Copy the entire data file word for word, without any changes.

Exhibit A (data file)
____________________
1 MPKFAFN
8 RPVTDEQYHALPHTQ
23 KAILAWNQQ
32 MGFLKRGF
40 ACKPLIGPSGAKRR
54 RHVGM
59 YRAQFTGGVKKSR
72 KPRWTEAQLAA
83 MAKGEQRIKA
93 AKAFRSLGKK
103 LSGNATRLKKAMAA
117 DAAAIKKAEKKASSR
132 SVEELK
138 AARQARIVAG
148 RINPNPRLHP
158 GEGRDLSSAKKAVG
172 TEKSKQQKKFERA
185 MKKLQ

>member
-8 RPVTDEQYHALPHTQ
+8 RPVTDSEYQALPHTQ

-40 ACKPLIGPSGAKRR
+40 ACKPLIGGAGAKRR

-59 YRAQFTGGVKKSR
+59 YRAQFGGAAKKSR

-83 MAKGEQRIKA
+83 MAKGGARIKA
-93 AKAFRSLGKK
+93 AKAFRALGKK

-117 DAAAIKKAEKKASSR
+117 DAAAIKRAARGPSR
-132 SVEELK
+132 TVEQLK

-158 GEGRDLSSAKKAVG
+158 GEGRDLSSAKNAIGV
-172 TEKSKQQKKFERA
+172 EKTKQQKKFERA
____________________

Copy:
1 MPKFAFN
8 RPVTDEQYHALPHTQ
23 KAILAWNQQ
32 MGFLKRGF
40 ACKPLIGPSGAKRR
54 RHVGM
59 YRAQFTGGVKKSR
72 KPRWTEAQLAA
83 MAKGEQRIKA
93 AKAFRSLGKK
103 LSGNATRLKKAMAA
117 DAAAIKKAEKKASSR
132 SVEELK
138 AARQARIVAG
148 RINPNPRLHP
158 GEGRDLSSAKKAVG
172 TEKSKQQKKFERA
185 MKKLQ

>member
-8 RPVTDEQYHALPHTQ
+8 RPVTDSEYQALPHTQ

-40 ACKPLIGPSGAKRR
+40 ACKPLIGGAGAKRR

-59 YRAQFTGGVKKSR
+59 YRAQFGGAAKKSR

-83 MAKGEQRIKA
+83 MAKGGARIKA
-93 AKAFRSLGKK
+93 AKAFRALGKK

-117 DAAAIKKAEKKASSR
+117 DAAAIKRAARGPSR
-132 SVEELK
+132 TVEQLK

-158 GEGRDLSSAKKAVG
+158 GEGRDLSSAKNAIGV
-172 TEKSKQQKKFERA
+172 EKTKQQKKFERA